Feeds

Organised crime cops seek international hacking powers

Euro-cops could offshore hacking work - to UK

SANS - Survey on application security programs

British law enforcement agents are quietly working with European counterparts on changes to national legislation that will allow them to share intelligence gained by hacking into suspects' PCs.

Sharon Lemon, director of the Serious and Organised Crime Agency's (SOCA) e-crime unit, told The Register data laws in some EU countries make it impossible for investigators to obtain and pool data covertly.

The desired change could mean law enforcement officers in eastern Europe could ask SOCA to hack into a suspect's PC for them and share the data. SOCA said its hacking activities are always within the law.

Lemon refused to be drawn on the specifics of the techniques the agency uses. "As our suspects use ever more sophisticated techniques, so do we," she said.

The SOCA e-crime unit's remit has a strong emphasis on international offending. Lemon said it was vital that use of "remote search" techniques - as hacking is known in law enforcement circles - was extended throughout the EU.

A working group coordinated by Europol, the EU police agency, is examining what legal changes might be required.

In a statement, SOCA said: "From a UK perspective, SOCA use a range of tools and techniques within, but to the full extent of available legal frameworks as required appropriate to each investigation, SOCA does not comment on the detailed use of individual technical tactical options."

UK law already allows for senior law enforcement officers to authorise hacking in the course of an investigation, under the Police Act 1997. According to the Surveillance Commissioner's annual report, in 2007/08 a total of 205 approvals to carry out "remote searches" were granted, up from 188 the previous year.

SOCA is keen for access to intelligence from hacking by foreign law enforcement because of the highly internationalised character of organised crime. "The working group aims to identify best practise, harmonise approaches and deliver an EU consensus on the issues," it said. "The result will be advice to decision makers/law makers at EU level to provide law enforcement with powers."

The working group's activities follow news at the end of last year that Jacqui Smith had signed the UK up to an EU agreement in principle to step up use of remote searches.

SOCA's remit covers drug and people trafficking, fraud and international e-crime. It also manages communications intercept operations for regional police forces. The agency is closely involved with the government's Interception Modernisation Programme, which aims to increase the ability of law enforcement and the intelligence agencies to monitor the internet.

SOCA is apparently pushing that agenda at EU level too. The Europol working group is also considering the use of VoIP and web-based communications by organised criminals. "The aim of the working group is to address all the negative aspects, from a law enforcement perspective, resulting from the developments within communication technology," SOCA said. ®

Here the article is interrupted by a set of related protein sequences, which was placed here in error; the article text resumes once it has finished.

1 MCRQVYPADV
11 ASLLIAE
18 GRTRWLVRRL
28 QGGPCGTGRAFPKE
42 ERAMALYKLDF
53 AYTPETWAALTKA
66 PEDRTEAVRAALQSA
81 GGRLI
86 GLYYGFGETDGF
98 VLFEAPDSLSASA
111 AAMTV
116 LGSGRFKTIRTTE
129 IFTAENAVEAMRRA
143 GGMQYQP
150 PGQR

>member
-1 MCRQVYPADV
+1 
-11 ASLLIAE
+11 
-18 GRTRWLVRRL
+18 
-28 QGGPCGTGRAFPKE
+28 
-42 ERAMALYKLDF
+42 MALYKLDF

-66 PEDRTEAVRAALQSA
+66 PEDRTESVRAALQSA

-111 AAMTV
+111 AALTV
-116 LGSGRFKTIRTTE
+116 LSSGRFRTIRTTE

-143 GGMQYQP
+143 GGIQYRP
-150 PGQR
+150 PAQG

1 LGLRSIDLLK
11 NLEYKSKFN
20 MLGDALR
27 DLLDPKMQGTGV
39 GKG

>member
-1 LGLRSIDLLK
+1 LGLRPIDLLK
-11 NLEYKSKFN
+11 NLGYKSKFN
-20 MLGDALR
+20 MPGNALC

High performance access to file storage

More from The Register

next story
MtGox chief Karpelès refuses to come to US for g-men's grilling
Bitcoin baron says he needs another lawyer for FinCEN chat
Did a date calculation bug just cost hard-up Co-op Bank £110m?
And just when Brit banking org needs £400m to stay afloat
One year on: diplomatic fail as Chinese APT gangs get back to work
Mandiant says past 12 months shows Beijing won't call off its hackers
Don't let no-hire pact suit witnesses call Steve Jobs a bullyboy, plead Apple and Google
'Irrelevant' character evidence should be excluded – lawyers
EFF: Feds plan to put 52 MILLION FACES into recognition database
System would identify faces as part of biometrics collection
Lavabit loses contempt of court appeal over protecting Snowden, customers
Judges rule complaints about government power are too little, too late
Whoever you vote for, Google gets in
Report uncovers giant octopus squid of lobbying influence
Ex-Tony Blair adviser is new top boss at UK spy-hive GCHQ
Robert Hannigan to replace Sir Iain Lobban in the autumn
Alphadex fires back at British Gas with overcharging allegation
Brit colo outfit says it paid for 347KVA, has been charged for 1940KVA
Jack the RIPA: Blighty cops ignore law, retain innocents' comms data
Prime minister: Nothing to see here, go about your business
prev story

Whitepapers

Designing a defence for mobile apps
In this whitepaper learn the various considerations for defending mobile applications; from the mobile application architecture itself to the myriad testing technologies needed to properly assess mobile applications risk.
3 Big data security analytics techniques
Applying these Big Data security analytics techniques can help you make your business safer by detecting attacks early, before significant damage is done.
Five 3D headsets to be won!
We were so impressed by the Durovis Dive headset we’ve asked the company to give some away to Reg readers.
The benefits of software based PBX
Why you should break free from your proprietary PBX and how to leverage your existing server hardware.
Securing web applications made simple and scalable
In this whitepaper learn how automated security testing can provide a simple and scalable way to protect your web applications.